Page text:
Why I stopped using OpenOffice.org

An article, posted almost 12 years ago filed in ipad, work, app, internet, mac, office, openoffice.org, productivity & simplicity.

As promised. There was a time when I was a true OpenOffice.org fanatic. I even helped actively promoting it by redesigning the homepage . Although I’m still a fan of opensource and open document
storage which ideally should lead to a world in which anyone can use
open software and exchange documents freely without any barriers. Still, I’m no longer typing this in opensource software. I’m typing this in Google -how evil- Docs (update may 2017: Google Docs has been replaced by Apple’s notes and iAWriter / Notational Velocity, the latter being markdown based).

It’s not that I’m a big fan of Google Docs, but it makes a difference that OpenOffice.org, and other Office systems for that matter, aren’t able to make. Not stand alone, nor in a usable way in combination with a proper operating system:

For mosts of my tasks, I don’t need mark-up. I need a tool to write. And primarily a word processor should do is support writing, not distracting from writing.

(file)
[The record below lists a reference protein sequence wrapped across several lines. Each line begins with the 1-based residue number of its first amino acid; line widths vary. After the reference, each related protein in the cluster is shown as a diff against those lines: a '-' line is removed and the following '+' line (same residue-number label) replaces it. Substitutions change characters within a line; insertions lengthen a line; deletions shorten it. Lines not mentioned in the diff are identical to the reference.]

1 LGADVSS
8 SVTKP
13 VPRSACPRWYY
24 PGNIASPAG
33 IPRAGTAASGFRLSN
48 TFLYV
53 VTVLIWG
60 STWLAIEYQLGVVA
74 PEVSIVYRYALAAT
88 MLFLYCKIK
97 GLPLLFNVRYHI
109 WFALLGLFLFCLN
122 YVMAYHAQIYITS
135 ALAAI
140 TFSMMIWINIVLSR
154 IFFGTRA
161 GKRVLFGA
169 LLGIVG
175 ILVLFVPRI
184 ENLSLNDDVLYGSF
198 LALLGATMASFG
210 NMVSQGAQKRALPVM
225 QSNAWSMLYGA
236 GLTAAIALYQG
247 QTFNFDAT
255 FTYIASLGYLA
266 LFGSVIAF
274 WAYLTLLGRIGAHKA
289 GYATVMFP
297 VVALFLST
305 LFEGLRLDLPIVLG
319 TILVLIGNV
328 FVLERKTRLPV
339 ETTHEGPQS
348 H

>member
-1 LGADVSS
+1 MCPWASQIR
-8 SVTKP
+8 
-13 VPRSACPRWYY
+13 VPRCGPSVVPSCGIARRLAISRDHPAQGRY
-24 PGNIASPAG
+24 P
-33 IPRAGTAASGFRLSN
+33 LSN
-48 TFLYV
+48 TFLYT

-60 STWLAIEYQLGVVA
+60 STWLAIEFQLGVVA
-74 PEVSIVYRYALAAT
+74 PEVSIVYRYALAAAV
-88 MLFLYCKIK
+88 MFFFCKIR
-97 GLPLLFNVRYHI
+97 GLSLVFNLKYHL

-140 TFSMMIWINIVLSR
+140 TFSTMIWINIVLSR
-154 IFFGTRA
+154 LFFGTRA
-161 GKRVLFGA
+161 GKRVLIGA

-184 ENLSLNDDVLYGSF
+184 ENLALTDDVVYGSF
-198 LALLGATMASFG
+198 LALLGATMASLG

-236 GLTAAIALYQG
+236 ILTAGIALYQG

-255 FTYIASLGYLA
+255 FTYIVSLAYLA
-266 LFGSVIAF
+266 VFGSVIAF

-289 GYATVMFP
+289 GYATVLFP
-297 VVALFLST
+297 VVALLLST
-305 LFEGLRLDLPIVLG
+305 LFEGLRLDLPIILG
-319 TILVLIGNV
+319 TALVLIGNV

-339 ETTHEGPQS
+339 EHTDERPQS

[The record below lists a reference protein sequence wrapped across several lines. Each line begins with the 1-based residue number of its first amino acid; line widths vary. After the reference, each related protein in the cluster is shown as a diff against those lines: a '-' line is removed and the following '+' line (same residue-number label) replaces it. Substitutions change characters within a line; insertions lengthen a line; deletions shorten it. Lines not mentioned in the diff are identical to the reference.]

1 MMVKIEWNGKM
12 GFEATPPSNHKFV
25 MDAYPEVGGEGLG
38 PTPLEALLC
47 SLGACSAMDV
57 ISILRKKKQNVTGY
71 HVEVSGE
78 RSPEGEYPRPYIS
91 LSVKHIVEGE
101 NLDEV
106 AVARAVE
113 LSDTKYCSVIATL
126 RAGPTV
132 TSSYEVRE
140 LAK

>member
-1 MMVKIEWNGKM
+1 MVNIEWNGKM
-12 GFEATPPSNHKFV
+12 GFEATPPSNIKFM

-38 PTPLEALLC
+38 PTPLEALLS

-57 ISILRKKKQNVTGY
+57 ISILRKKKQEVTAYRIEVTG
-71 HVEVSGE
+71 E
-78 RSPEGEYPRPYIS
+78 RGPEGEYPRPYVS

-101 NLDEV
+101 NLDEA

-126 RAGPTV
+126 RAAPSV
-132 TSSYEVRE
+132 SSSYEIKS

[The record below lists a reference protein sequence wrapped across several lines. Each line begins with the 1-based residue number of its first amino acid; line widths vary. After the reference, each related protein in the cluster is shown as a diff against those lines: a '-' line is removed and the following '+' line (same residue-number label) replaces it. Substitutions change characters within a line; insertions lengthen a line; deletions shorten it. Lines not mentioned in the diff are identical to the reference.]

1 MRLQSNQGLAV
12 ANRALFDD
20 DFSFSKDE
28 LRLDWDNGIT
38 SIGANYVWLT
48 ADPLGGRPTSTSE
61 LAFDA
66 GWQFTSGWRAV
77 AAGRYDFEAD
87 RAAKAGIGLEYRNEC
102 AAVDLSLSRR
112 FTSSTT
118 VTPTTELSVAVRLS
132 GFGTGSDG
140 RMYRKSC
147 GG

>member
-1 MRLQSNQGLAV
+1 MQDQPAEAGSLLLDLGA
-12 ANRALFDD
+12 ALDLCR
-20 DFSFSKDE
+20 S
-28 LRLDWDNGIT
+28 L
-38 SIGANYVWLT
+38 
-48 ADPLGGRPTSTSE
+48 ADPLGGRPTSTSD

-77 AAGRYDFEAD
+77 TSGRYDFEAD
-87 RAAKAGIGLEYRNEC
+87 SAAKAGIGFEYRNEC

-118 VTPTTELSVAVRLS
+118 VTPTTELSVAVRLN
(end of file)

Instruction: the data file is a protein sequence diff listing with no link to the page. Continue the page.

Every now and then I still boot up OpenOffice.org to do the ‘harder’ stuff (but it almost seems they’re making things hard just to be able to call it ‘the harder stuff’). At other times I use it when I need just that extra bit of control over the appearance of a document, although it is nothing close to a real desktop publishing tool. Still, I find it disappointing that such an advanced system like OpenOffice.org doesn’t allow me to organize work in a way that is not competing with productivity. I want a system that allows me to search easily through the documents I created (or others), allow me to tag it instead of muffling it away in nested folders. A simple system that allows me to go one step back in time when I make a mistake. A system that saves automatically in an open format that is accessible by other tools without much of a hassle. And try to keep the things that are simple in the real world, simple in the automated world, such as making a quick drawing between the notes.

There used to be a time that I was hoping that opensource projects like OpenOffice.org would open up their Open Document parsers as a separate ‘office
engine’, more or less like Webkit exists powering Chrome and Safari, and Gecko that powers Firefox, alowing quicker evolution of
operating systems. Nowadays those web engines have been proven to be
good enough for word processing, and I’m hoping to see, and may even
start working on, even simpeler (maybe more like the initial Writely,
the predecessor of Google Docs, but it doesn’t necessarily need to be
web based, a simple ‘app’ might suffice
) tools that help me streamline the process of turning quick
notes into acceptable documents.

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